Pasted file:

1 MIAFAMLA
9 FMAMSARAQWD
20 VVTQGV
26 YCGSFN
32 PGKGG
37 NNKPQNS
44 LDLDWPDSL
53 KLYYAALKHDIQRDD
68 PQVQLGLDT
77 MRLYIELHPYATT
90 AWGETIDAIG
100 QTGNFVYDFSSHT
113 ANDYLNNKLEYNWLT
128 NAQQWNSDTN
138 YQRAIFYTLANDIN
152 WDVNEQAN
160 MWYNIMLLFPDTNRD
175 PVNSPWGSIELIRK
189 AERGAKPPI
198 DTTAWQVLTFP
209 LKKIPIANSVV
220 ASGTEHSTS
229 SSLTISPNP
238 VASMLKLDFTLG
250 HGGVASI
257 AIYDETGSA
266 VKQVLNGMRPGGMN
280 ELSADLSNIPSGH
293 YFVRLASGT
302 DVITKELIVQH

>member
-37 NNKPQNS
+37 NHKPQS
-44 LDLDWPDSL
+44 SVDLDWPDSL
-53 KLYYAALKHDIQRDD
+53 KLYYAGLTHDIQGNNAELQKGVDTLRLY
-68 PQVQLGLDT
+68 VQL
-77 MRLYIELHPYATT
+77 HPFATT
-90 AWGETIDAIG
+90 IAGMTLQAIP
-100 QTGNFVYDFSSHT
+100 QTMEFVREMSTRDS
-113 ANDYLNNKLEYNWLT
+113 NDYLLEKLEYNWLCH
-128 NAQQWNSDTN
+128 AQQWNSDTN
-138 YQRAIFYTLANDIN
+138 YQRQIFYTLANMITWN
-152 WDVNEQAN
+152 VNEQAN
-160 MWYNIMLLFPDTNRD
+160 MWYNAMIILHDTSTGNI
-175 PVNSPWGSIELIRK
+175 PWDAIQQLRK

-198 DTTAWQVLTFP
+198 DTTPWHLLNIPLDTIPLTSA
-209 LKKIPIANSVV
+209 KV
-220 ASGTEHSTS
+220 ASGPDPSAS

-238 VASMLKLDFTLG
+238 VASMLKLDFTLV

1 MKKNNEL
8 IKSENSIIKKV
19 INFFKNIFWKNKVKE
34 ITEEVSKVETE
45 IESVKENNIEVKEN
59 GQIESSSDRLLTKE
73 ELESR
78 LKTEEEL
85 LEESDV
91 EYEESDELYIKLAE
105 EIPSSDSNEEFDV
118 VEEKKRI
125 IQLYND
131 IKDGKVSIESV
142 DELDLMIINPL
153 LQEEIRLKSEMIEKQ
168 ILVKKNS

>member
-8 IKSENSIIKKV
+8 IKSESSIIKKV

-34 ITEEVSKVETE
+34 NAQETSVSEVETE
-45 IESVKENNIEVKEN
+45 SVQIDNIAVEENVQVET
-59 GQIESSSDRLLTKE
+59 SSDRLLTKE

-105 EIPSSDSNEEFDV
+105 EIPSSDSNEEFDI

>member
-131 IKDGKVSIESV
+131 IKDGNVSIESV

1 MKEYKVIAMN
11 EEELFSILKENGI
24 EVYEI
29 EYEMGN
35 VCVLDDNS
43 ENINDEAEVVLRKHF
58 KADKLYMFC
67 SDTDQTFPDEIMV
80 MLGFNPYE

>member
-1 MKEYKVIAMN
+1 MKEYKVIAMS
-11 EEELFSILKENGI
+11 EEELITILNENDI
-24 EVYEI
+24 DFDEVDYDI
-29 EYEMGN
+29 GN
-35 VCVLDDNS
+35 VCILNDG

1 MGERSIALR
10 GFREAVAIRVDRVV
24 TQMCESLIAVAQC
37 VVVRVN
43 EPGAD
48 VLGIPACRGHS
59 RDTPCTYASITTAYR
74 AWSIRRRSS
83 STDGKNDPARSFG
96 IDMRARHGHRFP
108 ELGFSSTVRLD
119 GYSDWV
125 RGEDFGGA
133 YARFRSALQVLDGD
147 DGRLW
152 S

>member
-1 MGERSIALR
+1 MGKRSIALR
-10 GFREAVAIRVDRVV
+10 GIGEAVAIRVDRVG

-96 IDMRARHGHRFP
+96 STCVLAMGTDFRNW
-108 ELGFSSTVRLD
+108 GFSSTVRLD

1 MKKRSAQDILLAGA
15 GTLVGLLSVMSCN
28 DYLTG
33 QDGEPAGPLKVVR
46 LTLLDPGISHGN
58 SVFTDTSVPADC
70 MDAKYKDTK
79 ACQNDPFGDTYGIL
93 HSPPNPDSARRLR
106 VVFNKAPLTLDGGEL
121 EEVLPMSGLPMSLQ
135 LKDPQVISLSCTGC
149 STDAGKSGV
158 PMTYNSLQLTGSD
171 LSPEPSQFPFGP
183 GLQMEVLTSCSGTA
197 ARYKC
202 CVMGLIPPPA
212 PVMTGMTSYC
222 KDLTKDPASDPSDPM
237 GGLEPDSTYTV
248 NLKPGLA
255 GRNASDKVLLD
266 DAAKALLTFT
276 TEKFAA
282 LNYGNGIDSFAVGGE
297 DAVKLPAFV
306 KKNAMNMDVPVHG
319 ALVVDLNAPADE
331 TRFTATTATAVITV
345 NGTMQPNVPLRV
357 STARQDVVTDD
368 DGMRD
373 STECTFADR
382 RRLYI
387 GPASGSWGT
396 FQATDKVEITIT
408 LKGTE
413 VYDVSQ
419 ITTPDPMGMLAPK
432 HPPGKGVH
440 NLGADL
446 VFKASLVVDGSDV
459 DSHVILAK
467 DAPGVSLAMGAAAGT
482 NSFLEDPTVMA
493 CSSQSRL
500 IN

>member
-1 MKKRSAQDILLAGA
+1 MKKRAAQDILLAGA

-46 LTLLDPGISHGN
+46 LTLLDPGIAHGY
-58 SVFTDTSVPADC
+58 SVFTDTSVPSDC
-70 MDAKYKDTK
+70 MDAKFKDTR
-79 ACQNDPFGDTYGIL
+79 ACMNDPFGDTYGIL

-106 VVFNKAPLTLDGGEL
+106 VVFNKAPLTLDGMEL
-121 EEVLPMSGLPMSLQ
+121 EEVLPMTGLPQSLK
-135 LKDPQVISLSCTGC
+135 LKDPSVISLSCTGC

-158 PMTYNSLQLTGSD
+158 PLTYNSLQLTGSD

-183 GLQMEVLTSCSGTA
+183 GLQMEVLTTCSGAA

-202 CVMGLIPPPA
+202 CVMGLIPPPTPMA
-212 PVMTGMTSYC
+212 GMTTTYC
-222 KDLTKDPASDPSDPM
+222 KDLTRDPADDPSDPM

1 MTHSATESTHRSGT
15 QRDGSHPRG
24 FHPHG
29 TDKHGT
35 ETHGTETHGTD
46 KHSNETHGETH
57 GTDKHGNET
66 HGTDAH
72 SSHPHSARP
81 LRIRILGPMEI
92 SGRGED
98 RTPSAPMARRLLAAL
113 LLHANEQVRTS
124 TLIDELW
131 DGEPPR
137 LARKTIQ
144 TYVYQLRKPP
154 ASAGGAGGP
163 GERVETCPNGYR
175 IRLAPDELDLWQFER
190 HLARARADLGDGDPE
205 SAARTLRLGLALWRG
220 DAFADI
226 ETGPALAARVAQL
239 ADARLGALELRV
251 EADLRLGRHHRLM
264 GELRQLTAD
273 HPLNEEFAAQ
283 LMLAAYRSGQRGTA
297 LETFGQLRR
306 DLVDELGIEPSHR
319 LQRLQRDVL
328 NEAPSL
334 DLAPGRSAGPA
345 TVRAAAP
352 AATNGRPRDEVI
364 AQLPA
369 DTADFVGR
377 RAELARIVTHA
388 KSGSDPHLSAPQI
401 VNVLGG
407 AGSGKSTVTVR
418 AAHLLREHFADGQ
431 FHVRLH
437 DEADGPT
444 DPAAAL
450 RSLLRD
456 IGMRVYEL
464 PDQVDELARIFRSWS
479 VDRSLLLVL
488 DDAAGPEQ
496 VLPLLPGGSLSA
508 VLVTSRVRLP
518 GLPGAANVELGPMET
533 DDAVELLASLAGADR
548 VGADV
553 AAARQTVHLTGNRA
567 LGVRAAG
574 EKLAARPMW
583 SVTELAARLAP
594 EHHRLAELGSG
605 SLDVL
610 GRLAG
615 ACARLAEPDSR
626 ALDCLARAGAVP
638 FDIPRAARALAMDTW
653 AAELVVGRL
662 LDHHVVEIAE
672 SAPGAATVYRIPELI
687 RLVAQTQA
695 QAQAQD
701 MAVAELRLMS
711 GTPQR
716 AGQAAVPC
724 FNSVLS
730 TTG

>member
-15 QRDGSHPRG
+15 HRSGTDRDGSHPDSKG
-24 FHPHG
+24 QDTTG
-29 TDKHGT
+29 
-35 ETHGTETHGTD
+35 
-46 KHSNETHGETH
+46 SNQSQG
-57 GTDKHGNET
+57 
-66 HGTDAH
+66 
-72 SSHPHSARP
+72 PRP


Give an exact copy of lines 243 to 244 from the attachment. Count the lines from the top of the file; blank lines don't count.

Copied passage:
264 GELRQLTAD
273 HPLNEEFAAQ